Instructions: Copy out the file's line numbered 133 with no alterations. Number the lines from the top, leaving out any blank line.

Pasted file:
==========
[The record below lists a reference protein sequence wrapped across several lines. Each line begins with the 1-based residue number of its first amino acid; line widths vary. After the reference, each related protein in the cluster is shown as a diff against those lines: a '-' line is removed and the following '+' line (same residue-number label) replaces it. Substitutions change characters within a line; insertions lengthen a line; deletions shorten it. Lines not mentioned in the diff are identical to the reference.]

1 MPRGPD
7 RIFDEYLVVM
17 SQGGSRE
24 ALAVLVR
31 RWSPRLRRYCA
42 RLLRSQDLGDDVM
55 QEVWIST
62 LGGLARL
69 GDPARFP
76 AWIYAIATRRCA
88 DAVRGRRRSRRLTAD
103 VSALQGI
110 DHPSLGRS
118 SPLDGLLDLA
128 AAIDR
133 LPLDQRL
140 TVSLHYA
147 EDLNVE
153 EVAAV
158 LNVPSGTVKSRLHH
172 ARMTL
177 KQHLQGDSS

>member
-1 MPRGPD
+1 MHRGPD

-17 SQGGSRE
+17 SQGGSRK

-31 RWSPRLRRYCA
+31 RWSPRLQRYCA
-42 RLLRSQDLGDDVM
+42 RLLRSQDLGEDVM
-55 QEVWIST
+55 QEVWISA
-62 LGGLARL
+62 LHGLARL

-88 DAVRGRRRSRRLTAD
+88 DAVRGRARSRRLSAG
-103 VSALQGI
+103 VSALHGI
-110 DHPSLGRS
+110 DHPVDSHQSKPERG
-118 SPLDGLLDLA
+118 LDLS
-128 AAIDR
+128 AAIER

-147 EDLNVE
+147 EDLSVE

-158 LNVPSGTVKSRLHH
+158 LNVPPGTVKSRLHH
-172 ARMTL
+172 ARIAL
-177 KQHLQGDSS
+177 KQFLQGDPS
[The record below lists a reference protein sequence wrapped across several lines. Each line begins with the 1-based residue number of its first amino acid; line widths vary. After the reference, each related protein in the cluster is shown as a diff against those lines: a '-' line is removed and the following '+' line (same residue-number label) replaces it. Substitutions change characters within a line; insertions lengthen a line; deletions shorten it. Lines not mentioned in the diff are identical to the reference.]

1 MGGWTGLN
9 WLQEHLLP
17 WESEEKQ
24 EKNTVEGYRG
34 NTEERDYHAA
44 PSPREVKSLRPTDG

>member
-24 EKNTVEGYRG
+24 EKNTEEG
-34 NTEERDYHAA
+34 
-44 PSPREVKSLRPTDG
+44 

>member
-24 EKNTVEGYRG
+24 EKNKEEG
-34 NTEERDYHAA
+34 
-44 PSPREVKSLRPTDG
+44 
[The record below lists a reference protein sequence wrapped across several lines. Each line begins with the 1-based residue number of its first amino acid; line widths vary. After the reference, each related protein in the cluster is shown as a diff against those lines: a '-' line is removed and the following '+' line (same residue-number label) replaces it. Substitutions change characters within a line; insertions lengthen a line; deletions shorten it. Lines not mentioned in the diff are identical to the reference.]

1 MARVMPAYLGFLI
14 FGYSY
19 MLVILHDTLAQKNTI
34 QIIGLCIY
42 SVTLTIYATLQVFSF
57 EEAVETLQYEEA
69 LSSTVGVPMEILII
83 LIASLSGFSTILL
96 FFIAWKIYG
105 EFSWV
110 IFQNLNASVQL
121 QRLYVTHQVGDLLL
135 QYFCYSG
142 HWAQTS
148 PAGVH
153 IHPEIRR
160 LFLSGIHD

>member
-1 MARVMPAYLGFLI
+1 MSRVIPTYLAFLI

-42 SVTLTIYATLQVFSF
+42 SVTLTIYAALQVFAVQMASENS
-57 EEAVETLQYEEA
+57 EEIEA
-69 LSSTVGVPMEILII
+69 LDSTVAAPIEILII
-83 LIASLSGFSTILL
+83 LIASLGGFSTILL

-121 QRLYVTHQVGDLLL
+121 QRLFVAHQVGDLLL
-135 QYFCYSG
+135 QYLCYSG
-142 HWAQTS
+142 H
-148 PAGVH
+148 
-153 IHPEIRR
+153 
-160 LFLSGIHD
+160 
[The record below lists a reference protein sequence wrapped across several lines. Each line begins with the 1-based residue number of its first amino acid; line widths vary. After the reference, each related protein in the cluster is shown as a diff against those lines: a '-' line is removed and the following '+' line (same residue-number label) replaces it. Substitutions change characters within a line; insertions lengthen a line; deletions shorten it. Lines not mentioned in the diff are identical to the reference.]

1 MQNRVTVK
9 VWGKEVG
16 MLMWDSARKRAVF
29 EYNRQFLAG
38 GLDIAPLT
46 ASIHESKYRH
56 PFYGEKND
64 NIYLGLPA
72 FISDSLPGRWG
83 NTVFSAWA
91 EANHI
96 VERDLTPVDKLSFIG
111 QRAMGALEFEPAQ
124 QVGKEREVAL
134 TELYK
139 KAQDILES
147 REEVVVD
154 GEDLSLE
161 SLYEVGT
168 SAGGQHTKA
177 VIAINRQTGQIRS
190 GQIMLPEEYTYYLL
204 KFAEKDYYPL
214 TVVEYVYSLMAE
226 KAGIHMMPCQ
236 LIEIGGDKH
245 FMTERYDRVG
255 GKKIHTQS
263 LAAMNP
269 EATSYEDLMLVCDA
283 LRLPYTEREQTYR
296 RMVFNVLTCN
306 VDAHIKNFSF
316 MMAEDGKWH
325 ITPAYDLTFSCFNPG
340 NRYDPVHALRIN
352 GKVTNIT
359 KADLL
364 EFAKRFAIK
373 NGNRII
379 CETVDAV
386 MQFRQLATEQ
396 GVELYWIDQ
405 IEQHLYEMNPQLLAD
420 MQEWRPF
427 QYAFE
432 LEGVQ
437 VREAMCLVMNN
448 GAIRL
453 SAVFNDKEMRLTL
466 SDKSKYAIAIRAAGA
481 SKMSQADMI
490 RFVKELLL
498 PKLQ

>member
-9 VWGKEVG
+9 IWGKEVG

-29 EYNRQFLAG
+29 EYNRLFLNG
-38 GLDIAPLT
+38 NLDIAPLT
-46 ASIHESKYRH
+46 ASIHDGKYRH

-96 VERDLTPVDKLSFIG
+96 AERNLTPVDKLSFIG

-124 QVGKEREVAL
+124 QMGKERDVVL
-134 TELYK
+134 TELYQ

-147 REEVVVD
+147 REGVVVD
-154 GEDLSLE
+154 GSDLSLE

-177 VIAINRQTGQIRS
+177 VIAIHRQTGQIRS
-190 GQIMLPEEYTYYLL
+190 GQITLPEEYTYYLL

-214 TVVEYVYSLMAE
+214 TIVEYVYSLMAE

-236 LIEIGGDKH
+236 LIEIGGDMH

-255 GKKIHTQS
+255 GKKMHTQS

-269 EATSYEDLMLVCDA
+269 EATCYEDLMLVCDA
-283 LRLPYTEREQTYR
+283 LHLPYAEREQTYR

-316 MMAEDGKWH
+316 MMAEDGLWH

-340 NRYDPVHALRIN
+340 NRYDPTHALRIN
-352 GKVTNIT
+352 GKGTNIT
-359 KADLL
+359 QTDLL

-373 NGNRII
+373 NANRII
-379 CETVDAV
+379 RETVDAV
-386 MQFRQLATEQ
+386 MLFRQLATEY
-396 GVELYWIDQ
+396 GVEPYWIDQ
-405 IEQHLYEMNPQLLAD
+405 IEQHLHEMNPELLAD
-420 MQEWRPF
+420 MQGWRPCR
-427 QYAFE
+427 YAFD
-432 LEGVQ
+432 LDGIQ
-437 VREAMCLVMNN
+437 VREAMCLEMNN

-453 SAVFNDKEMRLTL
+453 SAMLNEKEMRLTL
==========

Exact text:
139 KAQDILES